Education

Here are the top 10 books banned in 2022

The American Library Association (ALA) kicked off National Library Week on Monday by releasing its State of America’s Libraries Report, which details an increase in book bans in 2022 and the top 10 books that were censored last year. 

The top banned books were censored mostly due to LGBTQ content or claims they are sexually explicit, according to the ALA. Profanity, drugs and sex education were also mentioned in efforts to ban the books on the list. 

“Gender Queer” is at the top of the list, followed by “All Boys Aren’t Blue,” “The Bluest Eye” and “Flamer.” “Looking for Alaska” and “The Perks of Being A Wallflower” are tied for the fifth spot. 

“Lawn Boy,” “The Absolutely True Diary of a Part-Time Indian,” “Out of Darkness,” “A Court of Mist and Fury,” “Crank,” “Me and Earl and the Dying Girl” and “This Book is Gay” rounded out the list, which had more than 10 entries due to ties.

Books were removed from shelves due to bans and were also pulled during reviews, the ALA noted.

The organization says it saw the highest number of censorship reports in 2022 since it started keeping track of the phenomena more than 20 years ago. In 2022, 2,571 unique titles were censored compared to 1,858 in 2021, a 38 percent increase. 

“By releasing the list of Top 10 Most Challenged Books each year, ALA recognizes all of the brave authors whose work challenges readers with stories that disrupt the status quo and offer fresh perspectives on tough issues,” said ALA President Lessa Kanani’opua Pelayo-Lozada.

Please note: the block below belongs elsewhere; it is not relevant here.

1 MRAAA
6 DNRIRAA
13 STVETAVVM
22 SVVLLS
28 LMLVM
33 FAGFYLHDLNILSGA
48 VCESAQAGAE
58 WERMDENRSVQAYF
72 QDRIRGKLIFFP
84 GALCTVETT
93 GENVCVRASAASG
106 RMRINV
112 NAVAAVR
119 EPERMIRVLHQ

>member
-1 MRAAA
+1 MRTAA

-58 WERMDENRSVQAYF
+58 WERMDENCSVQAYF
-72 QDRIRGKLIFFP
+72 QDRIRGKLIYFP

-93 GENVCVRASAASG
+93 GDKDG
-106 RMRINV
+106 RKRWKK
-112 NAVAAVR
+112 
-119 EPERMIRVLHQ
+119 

“The list also illustrates how frequently stories by or about LGBTQ+ persons, people of color, and lived experiences are being targeted by censors. Closing our eyes to the reality portrayed in these stories will not make life’s challenges disappear. Books give us courage and help us understand each other,” she added. 

The ALA found that most book challenges take place in public libraries — at 48 percent — then school libraries — at 41 percent. Parents initiated the book challenges 30 percent of the time, followed by patrons at 28 percent, political or religious groups at 17 percent and school boards or administrations at 15 percent. 

The increase in book challenges comes at a time when state lawmakers are getting more involved in what sort of content is allowed in books inside school classrooms. 

Last year in Florida, with the passage of the Parental Rights in Education bill, reports surfaced of teachers and schools preemptively removing books off their shelves out of fear they might all not comply with the new law.

Tags Book bans Book bans

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